Updated Website

I've been working for a few days and it's finally ready to unveil! I have added two new pages where you can buy my patterns & custom hats directly from me. No Etsy/Ravelry membership or Paypal account needed! The pages can be found at the top of my website "Buy my patterns" and "Buy my hats". Take a look around, ask questions, visualize colors, and place your order for a custom Playin' Hooky design!!



Trying to Catch Up

Lately I've had the best problem! I don't have enough time to get all my custom orders done! Between updating my shop, taking care of my kids & my house, and my part-time job, it's been a crazy time! I'm so excited about all the amazing hats my customers have been requesting. It's true that I make them, but they pick the colors which is one of my favorite things to do! I LOVE working with people to make them a hat that is personal for them!

I've just been so busy lately that I haven't had much time to blog or get my website more organized. I'm trying to create a 'page' on my site where you can buy my hats & patterns direct, instead of going through Etsy, where a lot of my fans don't have an account. It'll be an easier checkout process and you can still order fully custom hats! I'll keep you updated and let you know when I'm ready to launch it!

In the meantime, here are a few of my recent orders & new photos for my shop:

New Photography:

Custom Orders:




Ok, maybe hate is too strong a word, but I'm talking about variegated yarn here. You know that familiar feeling when you walk into a yarn store - your hearts starts beating when you see all the amazing colors and different textures. Out of the corner of your eye, you see an amazing color combination and it's all contained in one skein! That's variegated yarn. But then you get home and start to use this perfect yarn with the perfect pattern, expecting to get a fabulous mix of colors. What you get instead is a finished product that has a distinct color pattern, exactly what you didn't want!

Well, maybe it's never happened to you, or maybe I'm just a yarn snob, but I tend to shy away from commercial variegated yarn. I'm not talking about the delicious hand-dyed stuff that's so good you should be required to get a prescription to buy it. Nope, I'm focused on the big name, usually crunchy-feeling 3-4 color yarn. Variegated yarn, by it's nature almost always gives you some pattern, just because the color repeats itself in fixed intervals. But knitted items made from this yarn usually turn out pretty cool looking. No one ever thinks of us hookers who want to achieve that same look.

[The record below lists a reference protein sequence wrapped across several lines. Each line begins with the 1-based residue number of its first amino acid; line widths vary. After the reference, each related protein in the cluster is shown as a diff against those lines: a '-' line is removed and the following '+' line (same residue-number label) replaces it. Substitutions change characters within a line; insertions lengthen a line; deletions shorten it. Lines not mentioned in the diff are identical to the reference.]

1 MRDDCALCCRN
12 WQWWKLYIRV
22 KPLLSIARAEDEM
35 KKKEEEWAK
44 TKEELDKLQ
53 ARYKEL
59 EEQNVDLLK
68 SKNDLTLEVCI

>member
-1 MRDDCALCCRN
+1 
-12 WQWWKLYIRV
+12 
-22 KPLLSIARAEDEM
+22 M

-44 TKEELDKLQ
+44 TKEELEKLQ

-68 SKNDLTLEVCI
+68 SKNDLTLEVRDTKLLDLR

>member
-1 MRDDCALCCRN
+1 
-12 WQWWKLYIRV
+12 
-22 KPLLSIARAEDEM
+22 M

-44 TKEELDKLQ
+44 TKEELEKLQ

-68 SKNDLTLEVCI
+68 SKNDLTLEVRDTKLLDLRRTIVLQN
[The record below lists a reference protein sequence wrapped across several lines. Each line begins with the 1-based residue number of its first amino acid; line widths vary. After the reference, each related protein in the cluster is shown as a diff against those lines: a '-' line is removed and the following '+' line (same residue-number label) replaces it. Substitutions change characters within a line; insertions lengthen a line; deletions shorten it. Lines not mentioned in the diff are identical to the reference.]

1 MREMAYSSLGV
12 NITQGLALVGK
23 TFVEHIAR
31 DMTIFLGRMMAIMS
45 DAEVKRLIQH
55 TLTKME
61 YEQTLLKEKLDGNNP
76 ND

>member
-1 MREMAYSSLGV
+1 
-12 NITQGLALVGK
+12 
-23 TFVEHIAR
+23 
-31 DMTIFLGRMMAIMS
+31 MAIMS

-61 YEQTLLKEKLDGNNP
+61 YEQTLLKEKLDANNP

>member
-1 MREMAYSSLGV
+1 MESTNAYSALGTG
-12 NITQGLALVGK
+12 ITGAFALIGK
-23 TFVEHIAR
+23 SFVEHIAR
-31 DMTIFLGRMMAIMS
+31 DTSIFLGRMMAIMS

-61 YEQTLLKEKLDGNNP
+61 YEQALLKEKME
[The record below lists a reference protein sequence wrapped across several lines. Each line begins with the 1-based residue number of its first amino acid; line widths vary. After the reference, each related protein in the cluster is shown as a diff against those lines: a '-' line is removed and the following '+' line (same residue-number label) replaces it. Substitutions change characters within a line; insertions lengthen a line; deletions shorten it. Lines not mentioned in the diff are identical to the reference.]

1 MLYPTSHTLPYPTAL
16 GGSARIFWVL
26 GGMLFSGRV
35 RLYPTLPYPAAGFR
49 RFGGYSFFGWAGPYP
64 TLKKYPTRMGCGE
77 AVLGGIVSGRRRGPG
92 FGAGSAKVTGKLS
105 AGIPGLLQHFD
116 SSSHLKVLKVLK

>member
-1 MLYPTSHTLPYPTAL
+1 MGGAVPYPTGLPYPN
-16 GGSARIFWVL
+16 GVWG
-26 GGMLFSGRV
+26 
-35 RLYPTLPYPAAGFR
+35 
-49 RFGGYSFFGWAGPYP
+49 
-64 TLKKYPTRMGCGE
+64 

(Neither one of these items were made by me, by the way. They're just examples of the color patterns)

Alas, I am working on a custom order right now for a kid's camo hat, I can pick the design, it just has to be camouflage colors. First of all, that's a pretty big range of color palettes, but I narrowed it down and and started searching the 3 places in my little town where I can buy yarn (Walmart, the high-end LYS, and a modest little craft store). Instead of buying 4 solid-colored skeins (most of which would not be used in the hat and I'd have a lot of yarn in colors I don't normally work with) I broke my rule.

I settled on a skein of surprisingly soft commercial yarn from the craft store (not Red Heart!!!!!) and got to work. I knew I couldn't bring myself to do a simple hdc or dc hat because I'd end up with exactly what I'm trying to avoid. Sometimes I like that variegated pattern, it's just not what I was looking for this time. I tried alternated rounds of hdc and sc. It was working for a while, but soon, a pattern started to emerge. It wasn't as obvious as the all-one-stitch hat would be, but I wasn't happy with it. Aside for the fact that I'm making this hat for my boss's kid, I knew I could create something much much better. The frogging began (frogging = ripping out your work. rip-it, rip-it, get it?).

I remembered an interesting stitch texture I saw once and thought, I could do that. It's called a 'basket weave stitch". basically it's a sc hat, but you work a ch between each sc and on the next round, work into the ch-space. Here's what resulted. There's still a pattern, but it's a little more subdue with a little more texture.In the end, I'm happy with it.